Twitter’s country-specific censorship tool prompts user protest

January 27, 2012

Some Twitter users say they will stop using the service on Saturday in protest of the company’s new rule that allows for content to be blocked in specific countries.

The policy, announced Thursday, on the company’s blog will enable the company to block specific tweets on a country-by-country basis when the content runs afoul of local laws.

Several global companies, including Google and Facebook, already have similar policies to remove content to comply with individual countries’ laws regarding speech — one of the most commonly cited examples of a law like this is Germany’s prohibition against pro-Nazi content. Critics worry that Twitter’s policy will destroy its capability to work as a platform for impromptu social movements, a role it played so prominently during the Arab Spring.

“Starting today, we give ourselves the ability to reactively withhold content from users in a specific country — while keeping it available in the rest of the world,” the Twitter post read, in part. “We have also built in a way to communicate transparently to users when content is withheld, and why.”

Posting messages with the hashtags “#TwitterBlackout” and “#TwitterCensored,” users vowed to let the company know that they opposed the new policy. Several of the tweets were in Arabic.

The company said that as it continues to grow globally it’s had to rethink its policies on free expression. “As we continue to grow internationally, we will enter countries that have different ideas about the contours of freedom of expression,” the post said. “Some differ so much from our ideas that we will not be able to exist there,” the post said.

Demand Progress penned a quick open letter to the company asking Twitter to “keep fighting for and enabling freedom of expression — not rationalize away totalitarianism as a legitimate “different idea.”

Twitter spokesman Matt Graves explained that the company will first notify an individual user when his or her content is withheld. Next, it will post clear notice to users in the country where the content is being withheld. Finally, users outside of the country that asked for the content to be taken down will still be able to see the content.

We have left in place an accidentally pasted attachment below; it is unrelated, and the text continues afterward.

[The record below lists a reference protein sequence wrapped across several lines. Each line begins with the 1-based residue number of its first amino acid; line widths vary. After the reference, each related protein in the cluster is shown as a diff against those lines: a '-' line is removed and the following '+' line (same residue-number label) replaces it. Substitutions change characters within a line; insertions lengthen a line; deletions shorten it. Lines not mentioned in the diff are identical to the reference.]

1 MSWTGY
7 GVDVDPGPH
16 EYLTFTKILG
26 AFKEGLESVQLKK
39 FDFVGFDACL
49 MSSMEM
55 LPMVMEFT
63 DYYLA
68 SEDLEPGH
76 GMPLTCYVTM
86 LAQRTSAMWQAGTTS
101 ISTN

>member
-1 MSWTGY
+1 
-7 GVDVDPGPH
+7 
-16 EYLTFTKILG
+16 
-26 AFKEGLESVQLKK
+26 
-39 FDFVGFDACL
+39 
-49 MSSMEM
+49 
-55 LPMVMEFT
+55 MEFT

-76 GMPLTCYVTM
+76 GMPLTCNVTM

Twitter said that it created the tool to censor by country in order to prevent having to remove illegal content from its global network. Restrictions will be based on a users’ IP address, and users will be able to select their country though their account settings if Twitter misidentifies their country.

The company said that it has yet to use this new function, and will attempt to let users know when their content is being reactively withheld from a certain country. It says it has taken steps to make sure that the rest of the world will be able to see when tweets are removed from a given country.

The company is also working with the Web site Chilling Effects — a joint project of the Electronic Frontier Foundation and several universities — to post all the takedown notices it receives, whether from copyright holders or from foreign governments. Twitter has already begun posting copyright takedown requests.

Google already uses Chilling Effects to share its takedown notices and also compiles those notices Transparency Report — which many have used as a tool to examine the global Web censorship picture.

Related stories:

What Internet censorship looks like around the world

Google’s Brin calls SOPA censorship akin to China, Iran

Twitter, security and censorship

Hayley Tsukayama covers consumer technology for The Washington Post.
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